Posted on May. 21, 2008
The Kansas City Star

Kansas Coal Plant Dust Settles, but There's More Debate Ahead

TOPEKA - The Kansas Legislature's debate on coal and electric power is over for this year, but the controversy will linger for months - on the campaign trail and in the courts.

After failing twice to override vetoes by Gov. Kathleen Sebelius, House Speaker Melvin Neufeld threw in the towel Wednesday, calling off a third effort May 29 to clear the way for two coal-fired power plants in western Kansas.

Neufeld was unable to round up enough lawmakers to return to Topeka for another attempt at overriding a third Sebelius veto.

That does not mean the issue is at an end, however.

Officials of Sunflower Electric Power Corp. vowed to continue their push for the project. They hope to build two 700-megawatt coal-burning plants at the utility's Holcomb power station in southwest Kansas. They plan to meet with their utility partners early next month to chart their next move.

"I fully expect Sunflower to come back next session," said Sen. David Wysong, a Republican from Mission Hills.

The debate got national attention from environmentalists and energy advocates, thrusting Kansas into the forefront of the fossil fuels, climate change and renewable energy arguments. Power plant opponents contended that burning coal contributes to climate change, but supporters said coal is still an important energy source for the nation.

Energy promises to be a topic this summer and fall as Senate and House incumbents attempt to win re-election.

"It will be a campaign issue in the eastern part of the state, primarily in the Johnson, Wyandotte and Leavenworth areas," said Sen. John Vratil, a Republican from Leawood who supported the plants. "Candidates in those areas are going to have to explain why they supported or opposed the proposal."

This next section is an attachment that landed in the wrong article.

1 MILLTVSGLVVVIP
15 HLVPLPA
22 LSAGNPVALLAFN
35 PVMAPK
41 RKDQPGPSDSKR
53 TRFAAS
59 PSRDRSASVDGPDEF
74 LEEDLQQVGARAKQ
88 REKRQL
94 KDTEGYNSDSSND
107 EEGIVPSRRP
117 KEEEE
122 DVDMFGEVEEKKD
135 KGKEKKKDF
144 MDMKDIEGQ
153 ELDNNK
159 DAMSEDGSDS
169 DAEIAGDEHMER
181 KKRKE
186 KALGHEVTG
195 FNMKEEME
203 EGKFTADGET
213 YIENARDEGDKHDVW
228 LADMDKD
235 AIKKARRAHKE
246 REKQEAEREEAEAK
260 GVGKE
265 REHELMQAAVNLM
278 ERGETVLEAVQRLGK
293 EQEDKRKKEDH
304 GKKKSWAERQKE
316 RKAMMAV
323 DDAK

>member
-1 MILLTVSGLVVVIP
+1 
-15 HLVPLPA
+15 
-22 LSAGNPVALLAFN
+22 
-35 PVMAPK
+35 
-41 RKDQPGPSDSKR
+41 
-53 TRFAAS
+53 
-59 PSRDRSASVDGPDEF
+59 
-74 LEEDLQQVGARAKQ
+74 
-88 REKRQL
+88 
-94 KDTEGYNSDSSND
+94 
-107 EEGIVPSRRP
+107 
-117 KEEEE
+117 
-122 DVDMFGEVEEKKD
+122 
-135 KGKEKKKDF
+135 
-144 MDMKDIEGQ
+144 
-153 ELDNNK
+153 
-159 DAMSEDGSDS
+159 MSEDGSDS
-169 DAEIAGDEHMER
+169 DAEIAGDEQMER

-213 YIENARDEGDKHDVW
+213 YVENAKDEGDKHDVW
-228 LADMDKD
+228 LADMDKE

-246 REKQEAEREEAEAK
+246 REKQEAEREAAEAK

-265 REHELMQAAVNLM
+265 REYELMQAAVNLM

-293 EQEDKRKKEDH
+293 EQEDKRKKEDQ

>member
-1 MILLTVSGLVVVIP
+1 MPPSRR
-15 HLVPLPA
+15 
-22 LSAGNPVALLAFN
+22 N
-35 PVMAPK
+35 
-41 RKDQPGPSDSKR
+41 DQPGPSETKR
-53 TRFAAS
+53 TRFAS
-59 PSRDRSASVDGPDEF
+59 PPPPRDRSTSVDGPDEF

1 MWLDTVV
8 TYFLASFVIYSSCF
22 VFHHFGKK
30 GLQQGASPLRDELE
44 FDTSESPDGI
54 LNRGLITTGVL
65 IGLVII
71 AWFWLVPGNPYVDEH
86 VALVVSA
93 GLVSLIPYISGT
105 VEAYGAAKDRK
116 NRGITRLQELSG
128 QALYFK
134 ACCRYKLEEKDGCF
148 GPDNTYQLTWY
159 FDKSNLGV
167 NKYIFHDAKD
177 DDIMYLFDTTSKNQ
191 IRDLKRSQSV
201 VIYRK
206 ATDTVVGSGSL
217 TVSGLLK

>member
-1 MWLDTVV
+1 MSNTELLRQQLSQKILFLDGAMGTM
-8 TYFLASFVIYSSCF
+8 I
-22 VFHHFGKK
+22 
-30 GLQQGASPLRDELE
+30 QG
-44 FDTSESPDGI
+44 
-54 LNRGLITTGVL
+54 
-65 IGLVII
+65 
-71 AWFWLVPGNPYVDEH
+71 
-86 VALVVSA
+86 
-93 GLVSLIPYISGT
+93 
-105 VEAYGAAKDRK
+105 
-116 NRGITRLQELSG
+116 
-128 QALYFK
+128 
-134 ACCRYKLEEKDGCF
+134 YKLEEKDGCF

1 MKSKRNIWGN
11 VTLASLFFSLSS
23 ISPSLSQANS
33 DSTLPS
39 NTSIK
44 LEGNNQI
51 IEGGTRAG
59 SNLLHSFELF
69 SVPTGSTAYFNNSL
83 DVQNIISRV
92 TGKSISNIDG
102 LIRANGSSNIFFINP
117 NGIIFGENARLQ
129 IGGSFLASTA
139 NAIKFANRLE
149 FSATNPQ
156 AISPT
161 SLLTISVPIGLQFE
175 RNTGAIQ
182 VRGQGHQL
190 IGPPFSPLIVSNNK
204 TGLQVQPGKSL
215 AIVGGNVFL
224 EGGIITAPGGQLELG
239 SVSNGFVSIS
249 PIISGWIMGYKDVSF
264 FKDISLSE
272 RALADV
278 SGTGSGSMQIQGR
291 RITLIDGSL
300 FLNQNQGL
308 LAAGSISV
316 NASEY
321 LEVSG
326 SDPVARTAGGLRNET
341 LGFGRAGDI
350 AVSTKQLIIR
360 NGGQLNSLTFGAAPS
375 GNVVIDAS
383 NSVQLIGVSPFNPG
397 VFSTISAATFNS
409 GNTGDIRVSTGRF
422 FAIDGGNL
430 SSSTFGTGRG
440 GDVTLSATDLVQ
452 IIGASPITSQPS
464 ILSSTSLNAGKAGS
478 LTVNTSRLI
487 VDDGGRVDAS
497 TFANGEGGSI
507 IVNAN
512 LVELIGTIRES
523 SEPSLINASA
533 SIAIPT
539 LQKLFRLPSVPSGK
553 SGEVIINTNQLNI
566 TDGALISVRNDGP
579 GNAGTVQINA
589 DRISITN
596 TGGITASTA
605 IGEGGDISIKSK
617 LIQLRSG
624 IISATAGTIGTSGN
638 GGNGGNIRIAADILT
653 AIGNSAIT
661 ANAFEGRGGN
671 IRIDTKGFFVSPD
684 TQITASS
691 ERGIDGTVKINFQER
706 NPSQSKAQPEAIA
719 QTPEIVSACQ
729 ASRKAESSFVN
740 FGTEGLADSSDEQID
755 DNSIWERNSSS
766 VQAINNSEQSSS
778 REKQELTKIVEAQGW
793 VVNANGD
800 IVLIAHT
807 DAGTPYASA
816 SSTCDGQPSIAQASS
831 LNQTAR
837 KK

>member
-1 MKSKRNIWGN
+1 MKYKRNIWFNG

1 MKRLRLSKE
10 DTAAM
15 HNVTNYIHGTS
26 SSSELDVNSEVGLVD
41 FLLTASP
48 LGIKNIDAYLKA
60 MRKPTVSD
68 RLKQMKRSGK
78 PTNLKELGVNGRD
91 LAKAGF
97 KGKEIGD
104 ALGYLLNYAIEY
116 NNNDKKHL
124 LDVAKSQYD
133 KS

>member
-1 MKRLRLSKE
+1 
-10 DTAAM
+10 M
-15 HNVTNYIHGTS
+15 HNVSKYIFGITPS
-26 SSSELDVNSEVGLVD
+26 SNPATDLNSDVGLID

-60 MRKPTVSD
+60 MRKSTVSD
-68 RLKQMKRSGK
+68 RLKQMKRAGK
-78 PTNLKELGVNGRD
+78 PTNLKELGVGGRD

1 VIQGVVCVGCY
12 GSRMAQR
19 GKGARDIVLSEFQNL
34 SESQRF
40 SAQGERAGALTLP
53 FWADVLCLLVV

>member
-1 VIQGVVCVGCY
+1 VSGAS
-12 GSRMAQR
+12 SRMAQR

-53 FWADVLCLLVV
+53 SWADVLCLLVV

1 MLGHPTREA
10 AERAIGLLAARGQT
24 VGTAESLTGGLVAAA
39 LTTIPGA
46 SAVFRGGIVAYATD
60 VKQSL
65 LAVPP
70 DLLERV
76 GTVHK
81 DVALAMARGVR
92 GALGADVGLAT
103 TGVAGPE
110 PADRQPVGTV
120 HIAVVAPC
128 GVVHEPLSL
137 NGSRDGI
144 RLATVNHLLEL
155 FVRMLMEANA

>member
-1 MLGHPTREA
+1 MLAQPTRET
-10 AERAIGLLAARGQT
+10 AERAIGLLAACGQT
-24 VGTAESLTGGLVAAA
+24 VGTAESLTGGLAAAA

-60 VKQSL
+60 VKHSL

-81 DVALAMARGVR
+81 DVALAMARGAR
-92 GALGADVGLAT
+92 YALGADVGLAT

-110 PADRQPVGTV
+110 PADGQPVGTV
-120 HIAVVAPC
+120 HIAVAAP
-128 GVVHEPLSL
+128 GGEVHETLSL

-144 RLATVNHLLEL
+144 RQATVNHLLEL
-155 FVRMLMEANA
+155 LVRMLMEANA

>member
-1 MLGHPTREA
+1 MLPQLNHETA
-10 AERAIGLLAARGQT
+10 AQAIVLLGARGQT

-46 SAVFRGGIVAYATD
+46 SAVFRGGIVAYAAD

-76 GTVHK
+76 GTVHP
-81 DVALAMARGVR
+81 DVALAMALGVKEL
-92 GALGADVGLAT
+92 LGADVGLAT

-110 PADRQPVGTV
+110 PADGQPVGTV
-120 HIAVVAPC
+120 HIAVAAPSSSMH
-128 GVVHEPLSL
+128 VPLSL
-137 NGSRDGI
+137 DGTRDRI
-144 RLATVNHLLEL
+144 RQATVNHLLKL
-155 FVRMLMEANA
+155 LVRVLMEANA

He said the issue attracted a lot of interest among people in the Kansas City area, especially among a small but vocal group of environmentalists.

Wysong, who consistently voted against the project, said he received more "thank-yous" from his northeast Johnson County constituents on the coal-fired plant issue than on any issue he's voted on.

For the moment, though, Neufeld's retreat is a victory for Sebelius, who said Wednesday that she hoped the debate would spur further discussions on energy policy and efforts toward a comprehensive energy plan.

Neufeld, a strong supporter of Sunflower's project, said he also was committed to establishing a state energy policy. Sebelius has said she would have agreed to the construction of one coal-fired plant, but not two.

After a state regulator rejected the project last year because of concerns over carbon dioxide emissions and global climate change, legislative leaders vowed to strip his powers and allow the project to proceed.

Supporters have called Sunflower's proposal a major economic shot in the arm for western Kansas.

It received support from business, farm and labor organizations and a large majority of lawmakers, but not enough to overcome the governor's objections.

Sebelius vetoed three Sunflower bills this year, the latest on Friday. Two vetoes were easily rejected by the Senate, but the House could not muster the necessary 84 votes to overturn her actions.

On the second power plant bill, the House on April 4 was just one vote short of a veto-proof majority. On a May 1 override attempt, the House was four votes short. The third bill, which included numerous business tax incentives, passed with 76 votes, a majority, but still was eight votes short of a potential override attempt.

Some House members with other plans for May 29 were relieved to hear they won't have to change them.

Scott Schwab, Johnson County's Republican Party chairman, was scheduled to be with President Bush at a campaign event in the area on that day. Schwab is to be sworn in next week as a new House member from Olathe.

"I certainly would have gladly gone to Topeka to vote for the override, but I also would have missed the opportunity to be with the president," he said.

What's the Legislature's next possible move?

House leaders did introduce a resolution to authorize a lawsuit against Sebelius on the grounds that she and Lt. Gov. Mark Parkinson overstepped their authority on the coal issue. That could be the next step for Republican leaders.

A lawsuit filed last year in Shawnee County by Sunflower on the same issue is working its way through the Kansas courts.

Earl Watkins, Sunflower's chief executive officer, said Roderick Bremby, the state's secretary of health and environment, disregarded the recommendation of his staff last October when he denied an air quality permit citing his emergency powers.

Watkins said emergency powers under clean air laws have always applied to existing facilities. They were never used until now in the permitting process, he added.

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